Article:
OFCOM 'will not help' rural broadband crisis

Oftel's director-general has told MPs that the Communications Bill probably won't give any extra assistance to people who can't get affordable broadband at home

The government's flagship Communications Bill offers little new help to the many millions of UK people who have no access to affordable broadband services at home, according to the head of Oftel.

Oftel director-general David Edmonds said on Monday that OFCOM -- the forthcoming super-regulator that will oversee both the broadcasting and telecommunications markets -- will not be in a significantly better position to drive the rollout of high-speed Internet services to more rural areas.

Edmonds made his comments as he appeared before the Joint Committee on the Draft Communications Bill.

Anne Picking MP, a member of this committee, asked Edmonds whether he thought OFCOM will be better able than Oftel to ensure that people living in remote areas of the UK are offered the chance to get a broadband Internet connection.

In response, Edmonds said that he did not believe it would. "In short, the situation won't be any worse," Edmonds said.

Edmonds added that under the universal service rules, such areas would continue to get a basic telephone service for the same price as the rest of the country -- even though it costs more for BT to build and maintain the necessary infrastructure in remote parts of the UK.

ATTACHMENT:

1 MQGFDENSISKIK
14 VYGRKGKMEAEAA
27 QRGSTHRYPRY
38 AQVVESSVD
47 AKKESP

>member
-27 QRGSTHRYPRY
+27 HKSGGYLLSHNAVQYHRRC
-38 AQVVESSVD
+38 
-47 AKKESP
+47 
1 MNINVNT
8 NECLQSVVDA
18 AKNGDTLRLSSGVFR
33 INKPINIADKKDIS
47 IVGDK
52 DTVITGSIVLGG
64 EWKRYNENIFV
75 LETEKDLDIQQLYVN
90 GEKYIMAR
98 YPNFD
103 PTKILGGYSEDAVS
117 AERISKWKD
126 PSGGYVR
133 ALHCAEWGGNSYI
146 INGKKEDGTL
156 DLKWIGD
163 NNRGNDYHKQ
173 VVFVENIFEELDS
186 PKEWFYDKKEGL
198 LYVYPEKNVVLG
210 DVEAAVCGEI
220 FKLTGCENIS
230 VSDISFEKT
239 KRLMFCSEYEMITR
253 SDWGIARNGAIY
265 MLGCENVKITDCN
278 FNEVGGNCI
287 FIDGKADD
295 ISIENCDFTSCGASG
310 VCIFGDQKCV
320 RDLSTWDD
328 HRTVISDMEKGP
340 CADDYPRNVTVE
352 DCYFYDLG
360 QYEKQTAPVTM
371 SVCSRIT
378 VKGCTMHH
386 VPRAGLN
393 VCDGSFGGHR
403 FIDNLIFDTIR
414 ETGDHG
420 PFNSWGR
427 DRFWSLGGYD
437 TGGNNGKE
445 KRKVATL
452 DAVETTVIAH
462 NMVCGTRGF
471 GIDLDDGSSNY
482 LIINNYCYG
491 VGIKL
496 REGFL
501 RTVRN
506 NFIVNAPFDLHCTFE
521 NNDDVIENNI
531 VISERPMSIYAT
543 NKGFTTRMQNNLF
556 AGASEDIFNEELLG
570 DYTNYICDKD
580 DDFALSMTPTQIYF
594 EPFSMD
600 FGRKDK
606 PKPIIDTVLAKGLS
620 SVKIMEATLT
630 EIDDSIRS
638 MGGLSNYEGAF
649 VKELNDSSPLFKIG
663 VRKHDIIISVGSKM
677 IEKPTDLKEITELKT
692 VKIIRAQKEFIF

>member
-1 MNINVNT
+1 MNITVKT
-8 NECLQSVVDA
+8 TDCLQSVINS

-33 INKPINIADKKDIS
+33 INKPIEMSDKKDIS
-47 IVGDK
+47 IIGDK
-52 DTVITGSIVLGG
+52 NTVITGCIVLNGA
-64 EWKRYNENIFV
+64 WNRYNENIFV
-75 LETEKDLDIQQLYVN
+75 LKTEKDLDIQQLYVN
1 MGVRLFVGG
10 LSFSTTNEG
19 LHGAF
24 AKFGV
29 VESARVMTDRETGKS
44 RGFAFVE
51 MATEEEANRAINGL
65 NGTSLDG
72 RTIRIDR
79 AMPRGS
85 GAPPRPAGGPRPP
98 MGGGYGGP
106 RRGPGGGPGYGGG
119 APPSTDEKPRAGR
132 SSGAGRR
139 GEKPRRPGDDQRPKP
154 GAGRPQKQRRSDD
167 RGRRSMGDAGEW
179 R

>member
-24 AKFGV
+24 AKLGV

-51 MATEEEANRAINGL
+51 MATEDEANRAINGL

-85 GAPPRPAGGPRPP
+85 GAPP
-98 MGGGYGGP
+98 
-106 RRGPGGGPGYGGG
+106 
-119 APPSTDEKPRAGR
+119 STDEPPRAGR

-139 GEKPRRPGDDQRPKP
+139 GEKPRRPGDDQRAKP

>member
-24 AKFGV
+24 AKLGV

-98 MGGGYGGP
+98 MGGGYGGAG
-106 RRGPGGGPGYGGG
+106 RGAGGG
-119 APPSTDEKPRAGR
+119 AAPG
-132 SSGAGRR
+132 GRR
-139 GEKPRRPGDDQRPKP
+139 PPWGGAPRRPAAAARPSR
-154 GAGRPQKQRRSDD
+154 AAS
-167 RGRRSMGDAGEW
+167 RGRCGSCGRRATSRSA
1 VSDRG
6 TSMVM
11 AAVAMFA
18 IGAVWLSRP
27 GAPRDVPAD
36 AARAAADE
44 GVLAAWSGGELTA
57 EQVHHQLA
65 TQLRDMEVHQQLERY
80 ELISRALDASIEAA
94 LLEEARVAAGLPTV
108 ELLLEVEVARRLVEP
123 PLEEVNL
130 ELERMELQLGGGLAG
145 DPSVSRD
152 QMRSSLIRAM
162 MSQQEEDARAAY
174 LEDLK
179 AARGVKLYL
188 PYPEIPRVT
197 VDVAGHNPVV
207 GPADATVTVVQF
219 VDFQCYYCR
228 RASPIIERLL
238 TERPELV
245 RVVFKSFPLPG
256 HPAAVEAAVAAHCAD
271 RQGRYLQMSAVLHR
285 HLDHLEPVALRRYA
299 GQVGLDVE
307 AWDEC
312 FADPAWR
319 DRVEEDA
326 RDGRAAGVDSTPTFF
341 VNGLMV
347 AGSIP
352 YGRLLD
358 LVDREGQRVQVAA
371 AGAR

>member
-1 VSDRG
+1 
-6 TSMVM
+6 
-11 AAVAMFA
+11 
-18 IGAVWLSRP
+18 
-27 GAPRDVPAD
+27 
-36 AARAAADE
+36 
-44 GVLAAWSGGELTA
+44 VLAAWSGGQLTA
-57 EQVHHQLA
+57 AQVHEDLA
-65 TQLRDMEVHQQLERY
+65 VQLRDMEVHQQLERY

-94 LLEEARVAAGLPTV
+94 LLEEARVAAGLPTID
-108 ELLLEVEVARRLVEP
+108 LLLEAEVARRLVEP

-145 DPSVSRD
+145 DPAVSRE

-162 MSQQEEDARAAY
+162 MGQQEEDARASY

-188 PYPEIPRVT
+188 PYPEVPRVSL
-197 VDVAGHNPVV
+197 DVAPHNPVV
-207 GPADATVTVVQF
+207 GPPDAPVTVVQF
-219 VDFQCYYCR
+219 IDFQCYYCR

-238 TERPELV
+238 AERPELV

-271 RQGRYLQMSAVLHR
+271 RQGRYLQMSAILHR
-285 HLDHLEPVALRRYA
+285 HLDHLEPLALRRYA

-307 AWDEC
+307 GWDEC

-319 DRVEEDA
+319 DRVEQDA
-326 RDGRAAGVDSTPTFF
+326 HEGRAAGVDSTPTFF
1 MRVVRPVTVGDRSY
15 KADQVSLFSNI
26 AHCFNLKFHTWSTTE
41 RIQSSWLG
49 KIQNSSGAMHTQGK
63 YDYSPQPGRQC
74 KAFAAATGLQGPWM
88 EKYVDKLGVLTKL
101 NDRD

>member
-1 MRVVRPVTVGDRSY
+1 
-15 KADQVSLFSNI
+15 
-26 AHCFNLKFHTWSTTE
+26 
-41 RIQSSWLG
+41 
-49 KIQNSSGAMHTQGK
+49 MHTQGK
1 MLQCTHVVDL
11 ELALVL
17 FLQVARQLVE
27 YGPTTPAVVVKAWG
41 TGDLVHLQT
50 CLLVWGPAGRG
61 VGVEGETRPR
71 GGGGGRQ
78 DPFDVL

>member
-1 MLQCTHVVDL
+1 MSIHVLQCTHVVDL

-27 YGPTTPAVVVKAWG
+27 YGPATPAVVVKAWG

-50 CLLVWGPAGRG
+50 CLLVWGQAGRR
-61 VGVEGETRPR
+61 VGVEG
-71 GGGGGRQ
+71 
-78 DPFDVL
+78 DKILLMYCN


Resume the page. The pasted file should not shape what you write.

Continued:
Picking demanded to know whether Edmonds thought his assessment was satisfactory, but the director-general politely pointed out that it is up to the government to decide what services should be available to the whole of the UK population.

"The regulatory obligations are what the government determines the obligations should be. It is the government that decides what the universal service obligations should be," explained Edmonds.

BT's ADSL network covers just over 1,000 local exchanges -- enough to make broadband available to about 60 percent of the UK population. Telewest and ntl offer broadband services to people who live in an area covered by cable -- but it is thought that between 30 and 40 percent of people are still not able to sign up for broadband at home.

Although satellite-based services are available, these are either considerably more expensive than normal consumer broadband packages or only offer a one-way high-speed connection.

This situation is causing increasing concern throughout the country, and is attracting the attention of many MPs.

Edmonds suggested that the Communications Bill might make it easier for people to express their concerns about issues such as broadband rollout through its Consumer Panel -- which will let members of the pubic advise OFCOM about major policy matter.

"It depends how this Consumer Panel is constructed, and how the consumer voice will be expressed. However, I can't see it being injurious, and I think it should be beneficial," suggested Edmonds.


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